he was good looking…but probably 25.

they asked where i was from…the states and being a nomad for awhile.

a free spirit? we love free spirits. this is the place for you to be.

i agree.

i am loving it here…and just had to send this off.

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Vernon and Drive to Peachland, British Columbia

July 28, 2008 

 

I’m in Peachland. I was going to spend the nite in Kelowna, which is a city of around 100,000 people.  As I mentioned last week, the highways here go right thru towns…they don’t bypass around them…and I drove mile upon mile of businesses, and just a quick look towards the city center didn’t inspire me.

 

The woman at bfast in Golden suggested I travel to Peachland, which is about 30 minutes out of my way, and also to Summerland, which is around 30 minutes further out of my way.

 

Going thru Kelowna, I was hoping I would like either Peachland or Summerland…and be able to find a play to stay.

 

Got to Peachland and fell in love.  I was going to cycle along Okanagan Lake last nite, but just enjoyed the view and breeze.  I also started doing research on Vancouver…which I will spend the nite tonite.

 

If anyone has any suggestions at all…even obvious ones…please pass them my way.  I plan to be there for at least 5 days…and will leisurely explore the town, mountains and various neighborhoods.

 

After Vancouver and Victoria, I will check out the state of Washington [then Oregon], so again, if anyone has any suggestions…pass them on.

 

On to yesterday…

 

Yesterday was relatively low key. Hung out at the cool coffee shop.  Went back to Okanagan Lake [yes…same lake…it’s huge].  The water temp wasn’t COLD, but wasn’t warm either.  I could see that people would swim in it [not me..too cold], and there were lots of people in the water.  I had no idea that blow up rafts/toys/things little ones can ride on were so popular at the beach.

 

I then went to hike up to Juniper Bay [Rattlesnake Point]. On my way I was planning…bring bear spray, where hiking shoes and thick socks…  when I got there, the parking lot was full of families and lots of teenagers.  Very popular spot.  And lots of people walking the 20 minutes paved path/trail to the point/beach.  I figured I didn’t need any of my safety gear.  There was a sign “We Live Here Too” re rattlesnakes.  This lake is called Kalamalka Lake [lake of many colors].  This lake was prettier than Okanagan, and it did have various colors of blue.  Really pretty.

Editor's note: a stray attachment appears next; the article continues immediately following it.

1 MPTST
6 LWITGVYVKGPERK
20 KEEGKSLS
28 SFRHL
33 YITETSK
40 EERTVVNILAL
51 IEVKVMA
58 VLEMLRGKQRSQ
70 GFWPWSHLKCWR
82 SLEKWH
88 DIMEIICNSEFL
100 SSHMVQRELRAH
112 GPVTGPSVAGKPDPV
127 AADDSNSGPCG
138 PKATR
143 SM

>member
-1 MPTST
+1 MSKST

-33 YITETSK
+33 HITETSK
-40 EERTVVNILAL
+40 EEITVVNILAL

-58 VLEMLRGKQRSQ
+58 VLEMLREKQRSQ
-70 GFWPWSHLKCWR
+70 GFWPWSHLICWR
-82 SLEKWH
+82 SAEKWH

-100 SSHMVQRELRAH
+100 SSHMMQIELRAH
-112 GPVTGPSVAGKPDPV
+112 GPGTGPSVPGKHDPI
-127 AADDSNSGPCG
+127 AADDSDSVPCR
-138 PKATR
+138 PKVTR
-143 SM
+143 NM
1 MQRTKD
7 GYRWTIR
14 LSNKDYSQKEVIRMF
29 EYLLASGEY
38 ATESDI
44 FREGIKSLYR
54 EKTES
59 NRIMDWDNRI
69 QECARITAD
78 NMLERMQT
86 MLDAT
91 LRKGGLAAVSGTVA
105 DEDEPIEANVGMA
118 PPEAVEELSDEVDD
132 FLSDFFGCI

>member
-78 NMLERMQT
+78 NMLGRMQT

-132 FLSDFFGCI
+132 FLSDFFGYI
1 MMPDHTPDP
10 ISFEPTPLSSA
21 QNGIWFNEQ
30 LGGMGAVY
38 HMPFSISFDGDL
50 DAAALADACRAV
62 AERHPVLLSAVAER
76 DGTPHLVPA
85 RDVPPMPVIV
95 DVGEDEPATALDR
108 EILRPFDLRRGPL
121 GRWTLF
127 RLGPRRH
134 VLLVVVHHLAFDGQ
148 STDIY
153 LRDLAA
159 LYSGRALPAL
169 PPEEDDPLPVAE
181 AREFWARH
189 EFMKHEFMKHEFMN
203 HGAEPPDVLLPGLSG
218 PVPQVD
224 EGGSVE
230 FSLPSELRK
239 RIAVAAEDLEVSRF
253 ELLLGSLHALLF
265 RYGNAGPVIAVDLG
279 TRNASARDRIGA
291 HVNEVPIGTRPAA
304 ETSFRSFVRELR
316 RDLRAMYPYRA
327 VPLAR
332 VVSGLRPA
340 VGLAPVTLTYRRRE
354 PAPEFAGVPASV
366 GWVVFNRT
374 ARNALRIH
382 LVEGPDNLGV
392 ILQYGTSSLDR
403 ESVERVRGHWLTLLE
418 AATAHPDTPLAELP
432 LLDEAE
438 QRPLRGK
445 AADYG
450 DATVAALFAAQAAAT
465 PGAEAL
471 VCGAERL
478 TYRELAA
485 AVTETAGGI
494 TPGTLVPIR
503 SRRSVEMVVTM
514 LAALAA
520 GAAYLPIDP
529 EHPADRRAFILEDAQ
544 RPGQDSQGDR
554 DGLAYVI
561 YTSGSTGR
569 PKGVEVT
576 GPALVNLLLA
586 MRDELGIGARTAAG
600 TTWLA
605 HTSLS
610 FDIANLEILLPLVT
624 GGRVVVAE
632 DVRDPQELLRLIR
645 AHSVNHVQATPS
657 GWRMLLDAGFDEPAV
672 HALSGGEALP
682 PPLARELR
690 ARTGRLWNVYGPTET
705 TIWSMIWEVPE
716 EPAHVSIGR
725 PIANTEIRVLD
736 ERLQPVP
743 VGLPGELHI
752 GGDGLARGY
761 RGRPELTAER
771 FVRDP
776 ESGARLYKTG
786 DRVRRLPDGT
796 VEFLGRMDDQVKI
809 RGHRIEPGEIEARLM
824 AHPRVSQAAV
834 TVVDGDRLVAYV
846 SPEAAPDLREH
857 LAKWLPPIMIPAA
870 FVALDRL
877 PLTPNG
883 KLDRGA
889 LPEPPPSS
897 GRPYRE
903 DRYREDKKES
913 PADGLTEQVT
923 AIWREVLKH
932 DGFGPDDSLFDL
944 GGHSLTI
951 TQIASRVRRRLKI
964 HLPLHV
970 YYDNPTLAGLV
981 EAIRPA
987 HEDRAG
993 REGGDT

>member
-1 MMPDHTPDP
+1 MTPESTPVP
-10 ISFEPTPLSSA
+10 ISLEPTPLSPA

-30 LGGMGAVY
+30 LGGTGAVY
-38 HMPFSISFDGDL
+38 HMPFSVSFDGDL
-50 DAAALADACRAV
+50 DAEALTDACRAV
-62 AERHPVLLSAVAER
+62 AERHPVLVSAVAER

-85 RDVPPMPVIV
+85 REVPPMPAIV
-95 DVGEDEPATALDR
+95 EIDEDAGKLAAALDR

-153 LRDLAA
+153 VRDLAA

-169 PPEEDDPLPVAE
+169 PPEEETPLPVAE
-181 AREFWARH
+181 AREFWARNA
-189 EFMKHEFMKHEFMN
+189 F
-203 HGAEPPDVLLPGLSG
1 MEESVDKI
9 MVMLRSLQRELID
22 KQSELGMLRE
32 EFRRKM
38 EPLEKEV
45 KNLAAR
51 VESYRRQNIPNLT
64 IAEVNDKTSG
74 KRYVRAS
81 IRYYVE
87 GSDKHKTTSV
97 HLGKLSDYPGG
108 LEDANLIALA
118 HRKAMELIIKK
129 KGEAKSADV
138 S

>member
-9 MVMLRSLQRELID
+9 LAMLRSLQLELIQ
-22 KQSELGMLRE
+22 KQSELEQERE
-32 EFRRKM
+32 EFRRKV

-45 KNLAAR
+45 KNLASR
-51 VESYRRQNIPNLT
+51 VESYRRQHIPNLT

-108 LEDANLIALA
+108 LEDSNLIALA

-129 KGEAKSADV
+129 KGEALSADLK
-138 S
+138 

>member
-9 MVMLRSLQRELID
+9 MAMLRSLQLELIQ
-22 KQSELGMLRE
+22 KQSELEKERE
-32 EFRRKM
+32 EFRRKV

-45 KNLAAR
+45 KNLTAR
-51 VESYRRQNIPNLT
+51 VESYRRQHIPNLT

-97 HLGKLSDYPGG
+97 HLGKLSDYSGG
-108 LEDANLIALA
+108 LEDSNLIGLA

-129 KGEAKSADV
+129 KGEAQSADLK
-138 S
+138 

There was a shirtless hippie guy carrying around a tray selling pina colada’s and strawberry daiquiris.

 

On my way back to my car, I walked by 3 boys around 10 years old.  2 had no shoes on, and one did.  One of the no shoes boys says to shoe boy: you need to take your shoes off and walk on the pavement…it will burn your feet up!!  [Somehow, this must be fun to a 10 yo.]  Shoe boy replies: no way…there are rattlesnakes here!

 

I thought Kalamalka’s water was cold, but there were tons of people in the water.

 

I had another wow scenery moment just south of Vernon.  Tree covered mountains to the lake in the valley.  The entire 1 hours drive to Kelowna was really pretty. 

 

Lots of wineries here.  Lots of fruit stands – mostly cherries, peaches, apricots.

Interesting landscape – the mountains on one side of the lake are baby mountains covered with green trees, the lake, and the baby mountains on the other side of the lake are brown/arid.  The great divide!

 

As you drive into a town, there are signs that tell you the local radio station.

 

Today I plan to hang out and cycle around the lake here.  Then check out Summerland.  Then, I head to Vancouver, which is a 4.5 hour drive.  I plan on taking my time and getting in later tonite.

 

The innkeepers are Russian.  I know 2 Russian words, besides the ones we all know. 

 

One I can get into conversation, the other one is difficult.

 

Spa see ba = thank you.  Except, I think she was telling me it means I wish you good luck.

 

I always ask how to say hello, but it is just too many syllables.

 

Ma trush ka = as in matrushka dolls – those nesting dolls.

 

Oh…and I think I wrote this a while back, I also know:
EEdee!!   EEdee!!   EEdee!!   When the little gypsy kids have you swarmed and they are trying to snake their little hands into your pockets and purse.  You say this with gusto while doing that “move away” motion with your hands.  I have no idea what it means, but it seems to work.

 

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B&B in Peachland, British Columbia

July 28, 2008

You would not believe the B&B I just scored in Peachland, BC, from a Russian couple. Contact info: Yelena Volkova  at okanaganbreeze@hotmail.com.

It is a brand new home that faces the lake, and mountains on the other side.  The entire “basement” area is mine…2 BR, 2 bath, full kitchen AND a patio with the view.  Per the photo, it looks like those fruit trees block a view, but that’s not true.

AND I have wireless with more than 1 or 2 bars of strength!!

The weather is 82′, dry [not humid] and they have no mosquitoes here.  Imagine that.

I am in bliss.  I was going to cycle around/near the lake, but now I’m not so sure I’m moving from this patio.  And if I did…the drive is just a 5 minute drive to the lake/village.

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Pittsburgh, Pennsylvania – Day 2

July 1, 2008

 

There are 3 rivers in Pittsburgh…which reminds me of Trois Rivieres, the little town I discovered and loved in Quebec.